The most valuable (and most overlooked) aspect of this Concept Builder is the Help Me! feature. Each question group is accompanied by a Help page that discusses the specifics of the question. This Help feature transforms the activity from a question-answering activity into a concept-building activity. The student who takes the time to use the Help pages can be transformed from a guesser to a learner and from an unsure student to a confident student. The "meat and potatoes" of the Help pages are in the sections titled "How to Think About This Situation:" Students need to be encouraged by teachers to use the Help Me! button and to read this section of the page. A student that takes time to reflect upon how they are answering the question and how an expert would think about the situation can transform their naivete into expertise. 
 
 

 

Related Resources

There are a few resources at The Physics Classroom website that serve as very complementary supports for the Frequency and Period Concept Builder. These include:
  • Reading:
    The first page of Lesson 2 of the Vibration and Waves Chapter of the Tutorial is a perfect accompaniment to this Concept Builder. 

    Frequency and Period

     
  • Physics Interactives: Mass on a Spring Simulation
    This simulation consists of a virtual spring and a mass set. Masses can be "lifted" and placed upon the spring, setting it into vibrational motion. A plot of position as a function of time is shown. The plot can be used to determine the frequency and the period. The simulation is accompanied by a ready-to-use activity that focuses on the factors that affect the frequency and the period of a vibrating mass on a spring.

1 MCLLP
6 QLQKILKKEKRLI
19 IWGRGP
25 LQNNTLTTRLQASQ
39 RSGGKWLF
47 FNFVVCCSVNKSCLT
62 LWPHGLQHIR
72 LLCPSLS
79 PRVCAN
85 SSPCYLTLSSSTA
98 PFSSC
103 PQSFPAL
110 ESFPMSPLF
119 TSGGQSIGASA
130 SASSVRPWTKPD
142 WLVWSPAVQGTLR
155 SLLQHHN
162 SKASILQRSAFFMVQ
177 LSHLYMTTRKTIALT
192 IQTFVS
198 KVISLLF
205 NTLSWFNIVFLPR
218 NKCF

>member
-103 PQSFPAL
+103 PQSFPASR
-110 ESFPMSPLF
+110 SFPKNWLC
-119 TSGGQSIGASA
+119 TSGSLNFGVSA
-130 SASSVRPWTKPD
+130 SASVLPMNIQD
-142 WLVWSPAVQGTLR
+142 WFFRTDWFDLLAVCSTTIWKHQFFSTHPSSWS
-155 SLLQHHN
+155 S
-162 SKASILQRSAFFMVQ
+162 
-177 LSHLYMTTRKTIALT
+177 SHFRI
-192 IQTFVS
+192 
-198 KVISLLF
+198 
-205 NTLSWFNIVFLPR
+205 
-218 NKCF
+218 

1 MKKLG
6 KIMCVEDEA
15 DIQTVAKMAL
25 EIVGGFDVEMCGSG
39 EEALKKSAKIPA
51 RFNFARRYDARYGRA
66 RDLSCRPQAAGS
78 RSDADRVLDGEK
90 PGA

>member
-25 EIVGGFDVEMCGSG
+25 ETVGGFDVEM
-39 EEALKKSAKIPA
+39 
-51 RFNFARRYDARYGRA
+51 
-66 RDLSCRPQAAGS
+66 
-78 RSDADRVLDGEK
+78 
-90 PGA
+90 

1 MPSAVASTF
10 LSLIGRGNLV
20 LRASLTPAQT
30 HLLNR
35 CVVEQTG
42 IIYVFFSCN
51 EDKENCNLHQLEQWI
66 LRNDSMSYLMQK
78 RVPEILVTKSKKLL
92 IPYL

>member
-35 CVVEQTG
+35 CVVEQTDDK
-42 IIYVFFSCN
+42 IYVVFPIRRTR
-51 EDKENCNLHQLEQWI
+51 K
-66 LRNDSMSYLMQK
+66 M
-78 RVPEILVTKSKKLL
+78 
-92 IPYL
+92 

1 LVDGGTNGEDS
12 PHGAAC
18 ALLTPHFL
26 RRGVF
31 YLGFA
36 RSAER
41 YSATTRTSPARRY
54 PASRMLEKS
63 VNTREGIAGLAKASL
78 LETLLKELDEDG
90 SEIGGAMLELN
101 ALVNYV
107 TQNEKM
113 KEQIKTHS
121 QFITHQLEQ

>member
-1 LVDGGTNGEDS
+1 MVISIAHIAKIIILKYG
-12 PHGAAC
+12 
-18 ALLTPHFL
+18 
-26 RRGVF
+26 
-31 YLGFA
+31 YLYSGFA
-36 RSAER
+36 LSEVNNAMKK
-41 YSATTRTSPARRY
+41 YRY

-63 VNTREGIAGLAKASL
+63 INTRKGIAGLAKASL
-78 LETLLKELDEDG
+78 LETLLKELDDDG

Visit Mass on a Spring Simulation


     
  • Science Reasoning Center: Waves
    Our Science Reasoning Center consists of a collection of data-rich reading passages that focus on a phenomenon and present questions that target student ability to analyze data and draw conclusions. There are two passages that are relevant to the topic of frequency and period. They make great follow-ups to lab activities.

    Visit Period of a Pendulum

    Visit Mass on a Spring

     
  • Minds On Physics Internet Modules:
    The Minds On Physics Internet Modules include a collection of interactive questioning modules that help learners assess their understanding of physics concepts and solidify those understandings by answering questions that require higher-order thinking. Assignments WM1 and WM2 of the Wave Motion module provide great complements to this Concept Builder. They are best used in the middle to later stages of the learning cycle. Visit the Minds On Physics Internet Modules.

    Users may find that the App version of Minds On Physics works best on their devices. The App Version can be found at the Minds On Physics the App section of our website. The Wave Motion module can be found on Part 5 of the six-part App series. Visit Minds On Physics the App.


     
  • Curriculum/Practice: There is at least one Concept Development worksheet at the Curriculum Corner will be very useful in assisting students in cultivating their understanding, most notably ...

    Describing Waves

    Visit the Curriculum Corner - Wave Basics



     
  • Calculator Pad: Wave Basics Problem Set: Our Calculator Pad consists of problems sets with 25-35 problems. Each problem is accompanied by an answer and an audio-guided solution.

    Visit Wave Basics Problem Set
 

Additional resources and ideas for incorporating this Frequency and Period Concept Builder into an instructional unit on Vibrations and Waves can be found at the Teacher Toolkits section of The Physics Classroom website.  Visit Teacher Toolkits.
 
 
 
 



 


Follow Us